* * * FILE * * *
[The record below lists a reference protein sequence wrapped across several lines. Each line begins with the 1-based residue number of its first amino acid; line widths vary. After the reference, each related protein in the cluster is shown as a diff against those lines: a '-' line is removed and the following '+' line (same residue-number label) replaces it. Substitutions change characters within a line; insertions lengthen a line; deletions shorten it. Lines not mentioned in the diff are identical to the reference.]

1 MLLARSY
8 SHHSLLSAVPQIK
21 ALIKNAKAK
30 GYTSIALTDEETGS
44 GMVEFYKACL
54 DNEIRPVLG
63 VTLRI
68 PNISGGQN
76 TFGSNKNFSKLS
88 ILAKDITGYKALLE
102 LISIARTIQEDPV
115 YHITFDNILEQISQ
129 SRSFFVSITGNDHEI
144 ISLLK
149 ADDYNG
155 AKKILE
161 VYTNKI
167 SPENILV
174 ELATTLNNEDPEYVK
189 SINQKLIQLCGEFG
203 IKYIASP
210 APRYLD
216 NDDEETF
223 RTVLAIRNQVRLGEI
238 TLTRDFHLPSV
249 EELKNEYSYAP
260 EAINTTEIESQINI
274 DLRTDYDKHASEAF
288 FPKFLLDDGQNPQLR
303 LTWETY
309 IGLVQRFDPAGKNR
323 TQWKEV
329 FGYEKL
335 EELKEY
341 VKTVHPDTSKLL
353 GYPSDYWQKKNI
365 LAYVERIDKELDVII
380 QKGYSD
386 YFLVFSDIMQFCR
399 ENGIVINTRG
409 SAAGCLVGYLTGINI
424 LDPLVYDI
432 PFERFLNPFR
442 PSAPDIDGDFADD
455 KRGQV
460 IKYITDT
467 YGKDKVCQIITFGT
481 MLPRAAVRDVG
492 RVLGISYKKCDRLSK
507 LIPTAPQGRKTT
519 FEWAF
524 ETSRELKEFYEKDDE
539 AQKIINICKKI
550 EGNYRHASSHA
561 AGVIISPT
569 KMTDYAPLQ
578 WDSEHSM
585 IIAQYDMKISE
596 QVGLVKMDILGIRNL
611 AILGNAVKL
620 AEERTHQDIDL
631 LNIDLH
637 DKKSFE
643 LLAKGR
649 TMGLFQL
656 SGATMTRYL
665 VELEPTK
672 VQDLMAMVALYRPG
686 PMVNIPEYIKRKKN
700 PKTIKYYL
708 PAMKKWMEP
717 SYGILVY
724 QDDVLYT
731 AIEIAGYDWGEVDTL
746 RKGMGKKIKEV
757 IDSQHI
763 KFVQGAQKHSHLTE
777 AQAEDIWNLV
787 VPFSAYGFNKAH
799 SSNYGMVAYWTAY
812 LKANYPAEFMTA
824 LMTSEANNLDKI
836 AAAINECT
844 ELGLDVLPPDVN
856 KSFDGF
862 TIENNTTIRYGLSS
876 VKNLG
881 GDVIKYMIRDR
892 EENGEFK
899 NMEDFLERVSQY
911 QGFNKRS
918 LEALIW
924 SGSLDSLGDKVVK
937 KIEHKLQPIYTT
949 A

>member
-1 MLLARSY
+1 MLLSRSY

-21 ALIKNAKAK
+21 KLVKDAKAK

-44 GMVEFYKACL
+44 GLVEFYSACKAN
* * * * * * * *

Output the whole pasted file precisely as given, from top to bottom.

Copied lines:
[The record below lists a reference protein sequence wrapped across several lines. Each line begins with the 1-based residue number of its first amino acid; line widths vary. After the reference, each related protein in the cluster is shown as a diff against those lines: a '-' line is removed and the following '+' line (same residue-number label) replaces it. Substitutions change characters within a line; insertions lengthen a line; deletions shorten it. Lines not mentioned in the diff are identical to the reference.]

1 MLLARSY
8 SHHSLLSAVPQIK
21 ALIKNAKAK
30 GYTSIALTDEETGS
44 GMVEFYKACL
54 DNEIRPVLG
63 VTLRI
68 PNISGGQN
76 TFGSNKNFSKLS
88 ILAKDITGYKALLE
102 LISIARTIQEDPV
115 YHITFDNILEQISQ
129 SRSFFVSITGNDHEI
144 ISLLK
149 ADDYNG
155 AKKILE
161 VYTNKI
167 SPENILV
174 ELATTLNNEDPEYVK
189 SINQKLIQLCGEFG
203 IKYIASP
210 APRYLD
216 NDDEETF
223 RTVLAIRNQVRLGEI
238 TLTRDFHLPSV
249 EELKNEYSYAP
260 EAINTTEIESQINI
274 DLRTDYDKHASEAF
288 FPKFLLDDGQNPQLR
303 LTWETY
309 IGLVQRFDPAGKNR
323 TQWKEV
329 FGYEKL
335 EELKEY
341 VKTVHPDTSKLL
353 GYPSDYWQKKNI
365 LAYVERIDKELDVII
380 QKGYSD
386 YFLVFSDIMQFCR
399 ENGIVINTRG
409 SAAGCLVGYLTGINI
424 LDPLVYDI
432 PFERFLNPFR
442 PSAPDIDGDFADD
455 KRGQV
460 IKYITDT
467 YGKDKVCQIITFGT
481 MLPRAAVRDVG
492 RVLGISYKKCDRLSK
507 LIPTAPQGRKTT
519 FEWAF
524 ETSRELKEFYEKDDE
539 AQKIINICKKI
550 EGNYRHASSHA
561 AGVIISPT
569 KMTDYAPLQ
578 WDSEHSM
585 IIAQYDMKISE
596 QVGLVKMDILGIRNL
611 AILGNAVKL
620 AEERTHQDIDL
631 LNIDLH
637 DKKSFE
643 LLAKGR
649 TMGLFQL
656 SGATMTRYL
665 VELEPTK
672 VQDLMAMVALYRPG
686 PMVNIPEYIKRKKN
700 PKTIKYYL
708 PAMKKWMEP
717 SYGILVY
724 QDDVLYT
731 AIEIAGYDWGEVDTL
746 RKGMGKKIKEV
757 IDSQHI
763 KFVQGAQKHSHLTE
777 AQAEDIWNLV
787 VPFSAYGFNKAH
799 SSNYGMVAYWTAY
812 LKANYPAEFMTA
824 LMTSEANNLDKI
836 AAAINECT
844 ELGLDVLPPDVN
856 KSFDGF
862 TIENNTTIRYGLSS
876 VKNLG
881 GDVIKYMIRDR
892 EENGEFK
899 NMEDFLERVSQY
911 QGFNKRS
918 LEALIW
924 SGSLDSLGDKVVK
937 KIEHKLQPIYTT
949 A

>member
-1 MLLARSY
+1 MLLSRSY

-21 ALIKNAKAK
+21 KLVKDAKAK

-44 GMVEFYKACL
+44 GLVEFYSACKAN